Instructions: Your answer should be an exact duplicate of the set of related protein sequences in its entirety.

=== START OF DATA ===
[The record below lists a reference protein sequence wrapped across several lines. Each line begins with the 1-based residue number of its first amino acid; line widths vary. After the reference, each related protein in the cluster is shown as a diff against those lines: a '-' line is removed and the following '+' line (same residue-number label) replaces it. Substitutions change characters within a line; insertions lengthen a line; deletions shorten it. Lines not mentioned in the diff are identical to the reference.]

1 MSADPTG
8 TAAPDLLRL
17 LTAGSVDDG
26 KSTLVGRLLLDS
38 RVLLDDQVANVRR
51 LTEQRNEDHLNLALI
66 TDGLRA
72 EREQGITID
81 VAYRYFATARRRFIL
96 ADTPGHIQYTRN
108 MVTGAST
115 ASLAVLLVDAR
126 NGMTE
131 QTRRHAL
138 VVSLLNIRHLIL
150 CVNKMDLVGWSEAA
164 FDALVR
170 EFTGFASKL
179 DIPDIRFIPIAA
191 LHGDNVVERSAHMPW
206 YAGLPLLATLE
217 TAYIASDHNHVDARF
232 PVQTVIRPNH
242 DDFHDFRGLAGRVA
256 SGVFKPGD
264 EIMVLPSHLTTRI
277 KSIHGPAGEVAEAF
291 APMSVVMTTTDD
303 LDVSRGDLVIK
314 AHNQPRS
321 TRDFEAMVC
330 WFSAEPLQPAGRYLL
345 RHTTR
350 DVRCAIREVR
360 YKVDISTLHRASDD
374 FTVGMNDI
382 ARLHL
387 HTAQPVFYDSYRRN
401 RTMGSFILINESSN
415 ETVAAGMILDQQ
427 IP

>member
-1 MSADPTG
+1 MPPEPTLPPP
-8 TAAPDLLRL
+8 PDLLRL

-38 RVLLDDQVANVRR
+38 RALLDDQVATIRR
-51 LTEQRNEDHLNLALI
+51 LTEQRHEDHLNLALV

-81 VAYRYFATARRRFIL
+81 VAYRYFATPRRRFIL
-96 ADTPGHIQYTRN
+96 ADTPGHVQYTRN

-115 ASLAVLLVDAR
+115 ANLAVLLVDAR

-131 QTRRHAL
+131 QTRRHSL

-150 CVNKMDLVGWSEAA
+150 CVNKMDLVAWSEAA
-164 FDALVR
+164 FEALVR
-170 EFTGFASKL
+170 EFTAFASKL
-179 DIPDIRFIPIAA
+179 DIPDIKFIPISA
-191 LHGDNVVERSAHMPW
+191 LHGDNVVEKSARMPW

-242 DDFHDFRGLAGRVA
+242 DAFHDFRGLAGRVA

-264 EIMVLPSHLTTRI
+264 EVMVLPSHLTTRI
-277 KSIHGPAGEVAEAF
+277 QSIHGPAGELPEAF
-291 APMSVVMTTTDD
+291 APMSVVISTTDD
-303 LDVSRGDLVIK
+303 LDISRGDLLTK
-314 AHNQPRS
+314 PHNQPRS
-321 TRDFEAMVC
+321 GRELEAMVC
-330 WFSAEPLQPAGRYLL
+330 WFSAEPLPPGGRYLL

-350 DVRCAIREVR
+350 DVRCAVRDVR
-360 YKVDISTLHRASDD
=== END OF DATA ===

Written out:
[The record below lists a reference protein sequence wrapped across several lines. Each line begins with the 1-based residue number of its first amino acid; line widths vary. After the reference, each related protein in the cluster is shown as a diff against those lines: a '-' line is removed and the following '+' line (same residue-number label) replaces it. Substitutions change characters within a line; insertions lengthen a line; deletions shorten it. Lines not mentioned in the diff are identical to the reference.]

1 MSADPTG
8 TAAPDLLRL
17 LTAGSVDDG
26 KSTLVGRLLLDS
38 RVLLDDQVANVRR
51 LTEQRNEDHLNLALI
66 TDGLRA
72 EREQGITID
81 VAYRYFATARRRFIL
96 ADTPGHIQYTRN
108 MVTGAST
115 ASLAVLLVDAR
126 NGMTE
131 QTRRHAL
138 VVSLLNIRHLIL
150 CVNKMDLVGWSEAA
164 FDALVR
170 EFTGFASKL
179 DIPDIRFIPIAA
191 LHGDNVVERSAHMPW
206 YAGLPLLATLE
217 TAYIASDHNHVDARF
232 PVQTVIRPNH
242 DDFHDFRGLAGRVA
256 SGVFKPGD
264 EIMVLPSHLTTRI
277 KSIHGPAGEVAEAF
291 APMSVVMTTTDD
303 LDVSRGDLVIK
314 AHNQPRS
321 TRDFEAMVC
330 WFSAEPLQPAGRYLL
345 RHTTR
350 DVRCAIREVR
360 YKVDISTLHRASDD
374 FTVGMNDI
382 ARLHL
387 HTAQPVFYDSYRRN
401 RTMGSFILINESSN
415 ETVAAGMILDQQ
427 IP

>member
-1 MSADPTG
+1 MPPEPTLPPP
-8 TAAPDLLRL
+8 PDLLRL

-38 RVLLDDQVANVRR
+38 RALLDDQVATIRR
-51 LTEQRNEDHLNLALI
+51 LTEQRHEDHLNLALV

-81 VAYRYFATARRRFIL
+81 VAYRYFATPRRRFIL
-96 ADTPGHIQYTRN
+96 ADTPGHVQYTRN

-115 ASLAVLLVDAR
+115 ANLAVLLVDAR

-131 QTRRHAL
+131 QTRRHSL

-150 CVNKMDLVGWSEAA
+150 CVNKMDLVAWSEAA
-164 FDALVR
+164 FEALVR
-170 EFTGFASKL
+170 EFTAFASKL
-179 DIPDIRFIPIAA
+179 DIPDIKFIPISA
-191 LHGDNVVERSAHMPW
+191 LHGDNVVEKSARMPW

-242 DDFHDFRGLAGRVA
+242 DAFHDFRGLAGRVA

-264 EIMVLPSHLTTRI
+264 EVMVLPSHLTTRI
-277 KSIHGPAGEVAEAF
+277 QSIHGPAGELPEAF
-291 APMSVVMTTTDD
+291 APMSVVISTTDD
-303 LDVSRGDLVIK
+303 LDISRGDLLTK
-314 AHNQPRS
+314 PHNQPRS
-321 TRDFEAMVC
+321 GRELEAMVC
-330 WFSAEPLQPAGRYLL
+330 WFSAEPLPPGGRYLL

-350 DVRCAIREVR
+350 DVRCAVRDVR
-360 YKVDISTLHRASDD